It is DOA. This is fluffing the donors. Back in 2013 when Rubio was last a thing, he was fluffing the donors and they were fluffing him and then he tried to push an immigration bill and blew himself up. He's carrying water at this point, although I wonder if he realizes he himself is dead meat. Likely not.

But is he going to get through the primaries, even with all his Establishment money, by telling voters that they're misbehaving brats? Maybe, but I have serious doubts.

The thing is, the rich donors that want a pony for president are going to go with Jeb. He effectively blocks out all the establishment suckups, including manhandling Romney right out of the race. (Otherwise, Romney would be in right now.)

That wasn't going to be the case earlier but they have done worked the phones and twisted the arms, and kept Romney out. (Christie is toast and toast he will remain, regardless of his scheduled boomlet.)

Basically the rich fucks have signaled that they demand a victory and they like the Bushes anyways. Last nail in the coffin was securing the warmonger endorsement and he did that by picking up the ones from the previous administration. (Those three things together altered the configuration enough to plow a road for Jeb.)

The rest of this stuff is tire-kicking, reassurance, base appeasement/surpression. There will inevitably be a bunch of micro-revolts, but Ben Carson is going to get gut-punched as soon he gets any real traction, and Jeb now possesses all of Mitt's artillery and a whole bunch extra. And if he gets into trouble he can call in Daddy and brother.

['Press is going to get bored. That'll be a problem. But they're already in with Jeb, so that's that too.']

Steve M. said...

I respect your cynicism, Max, but I have to disagree, at least, with the notion that the press is "already in with Jeb."

I think the mainstream press is hankering to persuade itself that just about any Republican is the new "reasonable" face of the GOP. Look at how the press swooned over Paul Ryan's phony concern for the poor, or Rubio's, or Rand Paul's. They'd like Kasich or Portman or Pence to seemingly be the new reasonable guy. They're well disposed toward Bush, but they're sure any number of these guys could be The One. Hell, they're still waiting for that well-educated, wonkish Bobby Jindal to stop with this rabble-rousing nonsense and be the moderate they just know he is.

They can see Cruz is crazy, and it's dawning on them that Walker and Carson are, too. But as for the rest, they're eager to see them through rose-colored glasses, as moderates who are just pretending to be wingnuts and Kochites. The only question is whether the primary winner will have to talk like Walker in order to win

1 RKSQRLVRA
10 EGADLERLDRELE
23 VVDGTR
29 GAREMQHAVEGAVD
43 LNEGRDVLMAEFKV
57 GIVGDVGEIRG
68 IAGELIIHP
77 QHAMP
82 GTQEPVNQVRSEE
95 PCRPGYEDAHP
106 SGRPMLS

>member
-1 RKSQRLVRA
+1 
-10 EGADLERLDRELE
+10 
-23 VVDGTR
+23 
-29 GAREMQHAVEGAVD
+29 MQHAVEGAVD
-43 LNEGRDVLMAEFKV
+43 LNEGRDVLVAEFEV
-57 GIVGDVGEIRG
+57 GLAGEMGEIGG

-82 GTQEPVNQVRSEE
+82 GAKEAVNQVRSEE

sdhays said...

I have never believed that Mitt Romney despised anything except the fact that he wasn't President. I have no doubt that he was perfectly willing to gut ObamaCare had he become President, but I think he was equally willing to forget about it depending on whatever way the wind happened to blow that week. I doubt that there has ever been a major party Presidential candidate in the history of the Republic who had so few true principles as Mitt Romney. McCain ranks closely, but he sincerely believes in war, war, and more war. Mitt doesn't even have that. The only thing Mitt ever believed in is Mitt.

And that's why he was acceptable to the base of the Republican Party. He made it clear that he had no principles of his own, so if the base demanded something, he would provide it. I think it was Grover Norquist who said he didn't care who became President as long as that person would sign bills coming out of the Republican Congress. Mitt fit that description perfectly.

If you want to be charitable, I think you could say that Jeb is making the calculation that winning the primary doesn't win you anything if you don't have a chance at winning the general election, and he believes that he MUST shave off some of the Latino vote from the Democratic candidate's totals in order to have any kind of chance at all. That's some sound reasoning, but based on these quotes, you have to wonder if Jeb has the charismatic dexterity to pull this off. Like Rand Paul, he seems to have some idea that there's a problem that has to be solved, but also like Rand, he doesn't seem to be particularly well equipped to deal with it. I guess we'll see.

Regarding Rubio, I put my money on him a year ago, and then he completely embarrassed himself and showed himself to be a silly joke of candidate. I would not be surprised at all if there's a small boomlet for Rubio sometime this year, but I have no confidence in his staying power. He's as inept as Walker or Rand Paul or Rick Perry.

The problem with prognosticating the Republican 2016 Presidential race is that it is truly a clown car. They are ALL clowns, including "adult" clown Jeb. They are all completely inept in their own special way, and Republican primary voters are lunatics. I was a bit concerned about Walker since I saw some potential there, but I'm much less worried now. I don't think he has the charisma, management capabilities, or mental discipline to run a successful Presidential campaign, even for the primary. When all possibilities seem to have fatal flaws, how can you predict who will win?